Retail sales rise 2.6 per cent in year to August
But retailers accuse Government of neglect and ‘failing the industry’
Retail sales showed a 2.6 per cent increase year on year in August. Photograph: Aidan Crawley/Bloomberg
Retail sales rose 2.6 per cent in August as the volatile motor trade continued toimpact sale figures.
But compared with July, sales were down 1.6 per cent, dragged lower by declines in hardware, paints and glass, and books and newspapers.
Excluding motor trade saw the annual increase fall to 1.2 per cent year on year, and the monthly figure stay in negative territory, but by only 0.2 per cent.
The main increases over the month were seen in the electrical goods sector, which rose by 7.9 per cent compared with July, and clothing and footwear, which rose by 2.6 per cent.
The value of retail sales rose in the year by 1.1 per cent, but declined by 2.7 per cent on a monthly basis.
Davy Stockbrokers noted the 1.6 per cent monthly decline followed a 6.2 per cent rise in July, and were still up 1.2 per cent in the three months to August when the motor trade was discounted.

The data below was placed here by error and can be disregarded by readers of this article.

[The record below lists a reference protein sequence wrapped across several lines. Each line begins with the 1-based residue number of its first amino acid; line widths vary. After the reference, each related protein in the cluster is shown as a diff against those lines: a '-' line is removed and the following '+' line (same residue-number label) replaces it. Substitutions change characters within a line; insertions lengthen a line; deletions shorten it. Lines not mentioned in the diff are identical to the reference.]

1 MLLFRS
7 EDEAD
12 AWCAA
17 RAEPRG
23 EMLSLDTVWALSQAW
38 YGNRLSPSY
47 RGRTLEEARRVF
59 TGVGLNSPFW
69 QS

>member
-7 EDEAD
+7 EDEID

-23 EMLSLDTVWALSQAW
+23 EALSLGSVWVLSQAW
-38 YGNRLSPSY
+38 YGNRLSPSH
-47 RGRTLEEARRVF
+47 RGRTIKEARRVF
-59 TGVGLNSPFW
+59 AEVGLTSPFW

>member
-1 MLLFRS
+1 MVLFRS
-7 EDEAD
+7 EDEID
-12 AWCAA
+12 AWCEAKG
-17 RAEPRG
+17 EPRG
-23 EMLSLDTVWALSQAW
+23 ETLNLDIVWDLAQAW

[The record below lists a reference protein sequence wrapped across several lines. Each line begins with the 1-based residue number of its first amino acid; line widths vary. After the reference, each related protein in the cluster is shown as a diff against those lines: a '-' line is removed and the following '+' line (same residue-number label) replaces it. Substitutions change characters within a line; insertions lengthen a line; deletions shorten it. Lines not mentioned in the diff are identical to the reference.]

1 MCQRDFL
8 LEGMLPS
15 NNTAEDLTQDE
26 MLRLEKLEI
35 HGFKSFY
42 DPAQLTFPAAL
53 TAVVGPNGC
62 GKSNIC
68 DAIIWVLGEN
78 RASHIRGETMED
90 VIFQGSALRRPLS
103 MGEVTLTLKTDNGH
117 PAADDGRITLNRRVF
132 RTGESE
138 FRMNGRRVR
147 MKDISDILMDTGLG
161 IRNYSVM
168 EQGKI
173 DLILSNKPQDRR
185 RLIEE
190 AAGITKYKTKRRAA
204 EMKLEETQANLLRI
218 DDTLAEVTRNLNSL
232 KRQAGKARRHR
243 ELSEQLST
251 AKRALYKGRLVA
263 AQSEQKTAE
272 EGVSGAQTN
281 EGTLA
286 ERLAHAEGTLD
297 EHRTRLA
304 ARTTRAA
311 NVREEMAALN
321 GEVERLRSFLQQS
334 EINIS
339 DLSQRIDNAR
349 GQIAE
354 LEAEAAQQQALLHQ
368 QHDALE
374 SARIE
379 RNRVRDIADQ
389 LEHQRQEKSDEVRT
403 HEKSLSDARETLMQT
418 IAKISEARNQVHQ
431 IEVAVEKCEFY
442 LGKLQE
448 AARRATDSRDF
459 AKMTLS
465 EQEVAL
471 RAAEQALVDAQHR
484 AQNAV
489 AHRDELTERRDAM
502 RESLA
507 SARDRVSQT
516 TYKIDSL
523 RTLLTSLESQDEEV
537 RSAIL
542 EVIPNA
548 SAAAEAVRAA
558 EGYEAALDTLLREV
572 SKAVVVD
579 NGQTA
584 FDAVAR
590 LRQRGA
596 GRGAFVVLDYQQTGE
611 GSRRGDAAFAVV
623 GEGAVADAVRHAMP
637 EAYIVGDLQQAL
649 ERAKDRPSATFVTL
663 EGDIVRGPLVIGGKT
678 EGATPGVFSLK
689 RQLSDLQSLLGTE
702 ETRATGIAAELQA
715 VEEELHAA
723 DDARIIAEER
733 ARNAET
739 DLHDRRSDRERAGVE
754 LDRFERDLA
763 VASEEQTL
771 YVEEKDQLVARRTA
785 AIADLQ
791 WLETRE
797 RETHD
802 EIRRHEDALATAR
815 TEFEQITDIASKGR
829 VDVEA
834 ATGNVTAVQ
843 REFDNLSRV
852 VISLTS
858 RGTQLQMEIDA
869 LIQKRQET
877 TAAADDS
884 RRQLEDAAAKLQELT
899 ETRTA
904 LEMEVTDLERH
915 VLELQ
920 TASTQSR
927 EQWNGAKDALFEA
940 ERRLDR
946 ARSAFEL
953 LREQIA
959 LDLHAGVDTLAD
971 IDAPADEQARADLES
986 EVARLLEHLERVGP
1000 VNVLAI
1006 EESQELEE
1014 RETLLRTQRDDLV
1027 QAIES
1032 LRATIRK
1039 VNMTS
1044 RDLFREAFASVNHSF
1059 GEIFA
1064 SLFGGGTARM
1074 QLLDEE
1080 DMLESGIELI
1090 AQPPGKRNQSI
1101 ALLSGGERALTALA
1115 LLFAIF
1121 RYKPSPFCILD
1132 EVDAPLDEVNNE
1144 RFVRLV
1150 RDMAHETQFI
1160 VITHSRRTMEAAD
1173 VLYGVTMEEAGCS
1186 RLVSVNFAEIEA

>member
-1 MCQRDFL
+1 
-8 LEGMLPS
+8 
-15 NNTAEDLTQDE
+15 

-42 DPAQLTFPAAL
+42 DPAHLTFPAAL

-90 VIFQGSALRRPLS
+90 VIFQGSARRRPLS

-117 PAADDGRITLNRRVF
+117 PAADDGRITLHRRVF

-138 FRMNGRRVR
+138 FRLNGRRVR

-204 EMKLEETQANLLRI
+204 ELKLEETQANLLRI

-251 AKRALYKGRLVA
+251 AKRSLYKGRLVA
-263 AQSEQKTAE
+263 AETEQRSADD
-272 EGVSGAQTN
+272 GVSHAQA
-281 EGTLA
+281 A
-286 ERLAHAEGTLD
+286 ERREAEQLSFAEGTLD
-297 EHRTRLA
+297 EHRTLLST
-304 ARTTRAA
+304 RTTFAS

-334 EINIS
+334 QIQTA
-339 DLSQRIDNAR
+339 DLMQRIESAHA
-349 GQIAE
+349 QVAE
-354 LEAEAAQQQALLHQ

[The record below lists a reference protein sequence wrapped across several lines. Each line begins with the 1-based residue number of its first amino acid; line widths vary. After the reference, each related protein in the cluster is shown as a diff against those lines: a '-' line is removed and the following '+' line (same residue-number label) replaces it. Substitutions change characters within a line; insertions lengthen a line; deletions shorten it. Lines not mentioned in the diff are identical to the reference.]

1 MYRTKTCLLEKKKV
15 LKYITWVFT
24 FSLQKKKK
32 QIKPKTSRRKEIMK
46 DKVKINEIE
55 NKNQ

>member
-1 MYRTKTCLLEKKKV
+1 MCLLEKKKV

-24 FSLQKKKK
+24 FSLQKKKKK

“ So, even after taking account of the new seasonal pattern of car sales, a recovery in Irish consumer spending has taken place through the summer,” Davy’s Conall Mac Coille wrote in a note.
But ISME, the Irish Small & Medium Enterprises Association, said it was concerned at the figures, and accused the Government of “almost total disregard” for the retail sector.
“The dearth of consumer confidence and spending is crippling the retail sector and stifling economic growth and the Government is failing the industry by refusing to act,” chief executive Mark Fielding said. “The list of neglect of the retail trade continues to lengthen with no sign of the code of practice, no retail strategy group and an abdication of responsibility on the upward only rents being suffered by many retailers. A co-ordinated policy approach is crucial and retailers must be called on to play their part in devising this, to ensure that their needs are met.”